YSI 2002 Galvanic Dissolved Oxygen Sensor

The YSI 2002 galvanic dissolved oxygen sensor provides instant and reliable DO readings. It includes the 5913 yellow 1.25 mil PE membrane kit.

Features

  • Galvanic sensors have no warm-up time and are immediately ready for calibration and use
  • Easily inserts into the probe module and cable assembly
  • Compatible with YSI 5912, 5913, or 5914 screw-on cap membranes
List Price $194.00
Your Price $184.30
In Stock
YSI
Government and Educational PricingGovernment and Educational Pricing
Free Lifetime Tech SupportFree Lifetime Tech Support
ImagePart#Product DescriptionPriceStockOrder
YSI 2002 Galvanic Dissolved Oxygen Sensor605202 2002 galvanic DO sensor with yellow 1.25 mil PE membrane kit, Pro Series
$184.30
In Stock
YSI 2002 Galvanic Dissolved Oxygen Sensor
605202
2002 galvanic DO sensor with yellow 1.25 mil PE membrane kit, Pro Series
In Stock
$184.30
ImagePart#Product DescriptionPriceStockOrder
YSI 5913 DO Cap Membrane Kit 605913 5913 PE yellow 1.25 mil cap membrane kit, 2002 galvanic sensor
$62.70
Usually ships in 3-5 days
5913 PE yellow 1.25 mil cap membrane kit, 2002 galvanic sensor
Usually ships in 3-5 days
$62.70
  • 6-month warranty
  • (1) YSI 2002 DO module
  • (1) 5913 cap membrane kit
  • (1) Instruction sheet
  • (1) Hex wrench
  • (1) Set screw
Questions & Answers
How does a Galvanic DO Sensor work?

In a Galvanic sensor, the cathode is silver and the anode is zinc. The two materials are dissimilar enough to self-polarize and reduce oxygen molecules without an applied voltage. This is similar to how a battery works. The system uses a meter to read the electrical signal and the signal is proportional to the amount of oxygen passing through the membrane.

Why can the Galvanic sensor be used immediately after it is powered on?

The Galvanic sensor contains silver and zinc. These two materials are different enough to self-polarize without added voltage. This allows them to be used immediately instead of waiting on the anode and cathode to polarize.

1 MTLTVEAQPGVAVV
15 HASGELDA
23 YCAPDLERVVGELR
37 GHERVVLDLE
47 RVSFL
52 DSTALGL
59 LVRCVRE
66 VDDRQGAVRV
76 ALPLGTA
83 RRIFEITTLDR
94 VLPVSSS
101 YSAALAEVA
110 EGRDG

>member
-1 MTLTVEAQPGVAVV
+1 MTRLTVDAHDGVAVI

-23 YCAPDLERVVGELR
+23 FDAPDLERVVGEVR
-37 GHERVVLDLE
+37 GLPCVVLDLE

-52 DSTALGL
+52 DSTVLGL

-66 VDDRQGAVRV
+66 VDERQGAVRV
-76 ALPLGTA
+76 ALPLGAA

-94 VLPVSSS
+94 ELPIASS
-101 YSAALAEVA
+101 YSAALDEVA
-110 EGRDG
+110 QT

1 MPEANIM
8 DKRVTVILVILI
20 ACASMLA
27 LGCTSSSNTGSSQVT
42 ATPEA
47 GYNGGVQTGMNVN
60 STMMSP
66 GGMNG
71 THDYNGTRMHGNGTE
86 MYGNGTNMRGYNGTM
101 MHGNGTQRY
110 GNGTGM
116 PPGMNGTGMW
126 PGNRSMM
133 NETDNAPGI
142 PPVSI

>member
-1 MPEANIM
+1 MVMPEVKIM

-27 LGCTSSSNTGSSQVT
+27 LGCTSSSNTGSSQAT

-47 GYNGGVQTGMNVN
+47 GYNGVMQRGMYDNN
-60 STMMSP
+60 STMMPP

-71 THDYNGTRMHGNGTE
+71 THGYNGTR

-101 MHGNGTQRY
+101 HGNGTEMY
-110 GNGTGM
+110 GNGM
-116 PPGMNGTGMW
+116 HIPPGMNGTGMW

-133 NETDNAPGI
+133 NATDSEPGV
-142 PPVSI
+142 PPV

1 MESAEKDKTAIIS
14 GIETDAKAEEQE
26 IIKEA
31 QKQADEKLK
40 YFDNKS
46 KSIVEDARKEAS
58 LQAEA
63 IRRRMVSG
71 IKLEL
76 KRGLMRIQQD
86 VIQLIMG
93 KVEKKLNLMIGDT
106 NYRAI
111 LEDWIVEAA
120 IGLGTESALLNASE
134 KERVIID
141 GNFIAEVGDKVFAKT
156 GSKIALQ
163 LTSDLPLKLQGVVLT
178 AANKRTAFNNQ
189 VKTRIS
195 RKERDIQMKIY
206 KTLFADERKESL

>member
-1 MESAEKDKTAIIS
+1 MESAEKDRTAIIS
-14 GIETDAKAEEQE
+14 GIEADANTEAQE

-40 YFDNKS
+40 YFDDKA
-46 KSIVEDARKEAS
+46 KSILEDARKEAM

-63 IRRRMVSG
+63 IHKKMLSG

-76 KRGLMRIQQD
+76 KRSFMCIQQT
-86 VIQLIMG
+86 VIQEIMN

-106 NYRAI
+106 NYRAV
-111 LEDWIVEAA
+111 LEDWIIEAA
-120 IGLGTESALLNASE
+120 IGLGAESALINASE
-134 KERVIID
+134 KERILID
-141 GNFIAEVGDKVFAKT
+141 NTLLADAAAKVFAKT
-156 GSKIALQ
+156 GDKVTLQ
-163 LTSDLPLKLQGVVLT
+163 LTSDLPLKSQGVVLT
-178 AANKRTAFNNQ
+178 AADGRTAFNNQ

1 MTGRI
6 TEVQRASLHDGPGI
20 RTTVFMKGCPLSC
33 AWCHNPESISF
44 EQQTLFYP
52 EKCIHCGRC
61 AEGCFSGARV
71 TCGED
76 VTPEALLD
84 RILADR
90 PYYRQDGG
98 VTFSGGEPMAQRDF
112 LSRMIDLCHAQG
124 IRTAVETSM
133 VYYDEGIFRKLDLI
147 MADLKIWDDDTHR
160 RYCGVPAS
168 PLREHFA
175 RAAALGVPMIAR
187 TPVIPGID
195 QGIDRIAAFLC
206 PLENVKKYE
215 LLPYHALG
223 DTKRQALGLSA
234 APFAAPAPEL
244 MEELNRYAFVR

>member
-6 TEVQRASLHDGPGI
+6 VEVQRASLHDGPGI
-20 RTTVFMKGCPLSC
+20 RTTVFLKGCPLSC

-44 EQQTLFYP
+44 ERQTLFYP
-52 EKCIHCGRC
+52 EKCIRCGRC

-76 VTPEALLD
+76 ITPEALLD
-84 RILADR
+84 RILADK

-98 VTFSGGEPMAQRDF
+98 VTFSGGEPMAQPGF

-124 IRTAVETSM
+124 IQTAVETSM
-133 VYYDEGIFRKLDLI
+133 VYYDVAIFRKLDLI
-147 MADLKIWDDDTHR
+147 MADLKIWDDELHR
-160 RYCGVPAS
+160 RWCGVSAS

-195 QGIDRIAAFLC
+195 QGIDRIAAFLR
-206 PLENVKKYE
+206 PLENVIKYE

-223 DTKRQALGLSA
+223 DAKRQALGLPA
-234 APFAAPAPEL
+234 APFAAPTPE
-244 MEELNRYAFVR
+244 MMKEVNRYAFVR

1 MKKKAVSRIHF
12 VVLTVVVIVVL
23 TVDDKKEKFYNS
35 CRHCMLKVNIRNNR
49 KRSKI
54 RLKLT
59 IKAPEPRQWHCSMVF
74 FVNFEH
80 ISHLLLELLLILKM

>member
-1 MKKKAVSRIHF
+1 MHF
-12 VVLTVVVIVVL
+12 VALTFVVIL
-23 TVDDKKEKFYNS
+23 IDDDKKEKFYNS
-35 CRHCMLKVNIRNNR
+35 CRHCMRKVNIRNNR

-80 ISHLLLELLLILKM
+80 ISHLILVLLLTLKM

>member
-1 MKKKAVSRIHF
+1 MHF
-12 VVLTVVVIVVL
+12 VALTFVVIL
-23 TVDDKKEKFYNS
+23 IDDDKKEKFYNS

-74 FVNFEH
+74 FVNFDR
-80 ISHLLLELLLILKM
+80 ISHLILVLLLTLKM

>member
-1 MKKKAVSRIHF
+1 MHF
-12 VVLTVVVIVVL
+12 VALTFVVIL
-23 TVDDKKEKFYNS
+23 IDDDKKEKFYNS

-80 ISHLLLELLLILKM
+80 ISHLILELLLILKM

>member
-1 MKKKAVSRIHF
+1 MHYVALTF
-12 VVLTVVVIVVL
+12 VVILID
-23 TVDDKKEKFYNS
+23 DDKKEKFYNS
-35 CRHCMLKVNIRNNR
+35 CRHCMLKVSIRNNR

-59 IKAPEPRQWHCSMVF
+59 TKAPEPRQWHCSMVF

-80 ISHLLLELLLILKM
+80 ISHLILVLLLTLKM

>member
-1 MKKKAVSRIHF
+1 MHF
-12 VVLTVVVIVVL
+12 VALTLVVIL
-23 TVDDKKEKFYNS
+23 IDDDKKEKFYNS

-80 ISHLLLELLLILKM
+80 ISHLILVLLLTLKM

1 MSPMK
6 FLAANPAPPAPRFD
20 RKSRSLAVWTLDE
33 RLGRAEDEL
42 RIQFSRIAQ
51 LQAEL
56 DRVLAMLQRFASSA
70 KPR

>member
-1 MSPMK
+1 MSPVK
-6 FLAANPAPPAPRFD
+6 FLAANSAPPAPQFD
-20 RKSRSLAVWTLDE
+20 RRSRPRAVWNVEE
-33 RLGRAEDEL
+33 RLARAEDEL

I am having trouble getting an accurate reading, what can I be doing incorrectly?

The steady-state sensor reduces oxygen, meaning it is flow dependent. The sensors require stirring or sample movement to produce accurate readings.

Please, mind that only logged in users can submit questions

In The News

Diatoms dominate Muskegon Lake in a cold and rainy year

Climate change-driven volatility is changing lakes at the base of their food webs. That’s one way to interpret new research that documented such a change in Muskegon Lake on the coast of Lake Michigan. Researchers found that, in one particularly rainy and cool year, normal phytoplankton diversity and patterns were cast aside. Instead, one group of algae dominated the entire year, offering a glimpse into the kinds of surprising changes that could happen in the future. “Phytoplankton are a very responsive group of organisms,” said Jasmine Mancuso, whose research detailing the change in the lake was published in October in Journal of Great Lakes Research .

Read More

In the Right Place All the Time: Greenhouse Gas Research and NTL-LTER

While researchers all over the globe have been studying greenhouse gases, there are still some areas in the field that have not received as much attention as they deserve. Emily Stanley, professor in the department of integrative biology at the University of Wisconsin and principal investigator for North Temperate Lakes Long Term Ecological Research (NTL-LTER), has spent a significant part of her career exploring a few of them. “Clearly we have a problem with greenhouse gases. What people may not realize is that streams and lakes are hotspots of global methane and CO2. Understanding greenhouse gas dynamics in these systems is important because they are vents all over the world and they are not insignificant,” said Stanley.

Read More

Tides and microbes transform nitrogen where streams and the ocean meet

Enormous amounts of excess nitrogen hit water bodies all over the globe, including the U.S., due to runoff from agricultural and other human activities. This nitrogen can cause dead zones and harmful algal growth. Before it reaches the ocean, microbes can process and remove some of it from stream sediments, connected aquifers and tidal freshwater zones.  Thanks to this process, coasts can have a decreased likelihood of harmful algal blooms.  Keeping coastal waters clean is important for many reasons, including the fact that about 60% of the U.S. population lives on coasts. But despite the importance of these nitrogen processes, researchers have not fully investigated how they work.

Read More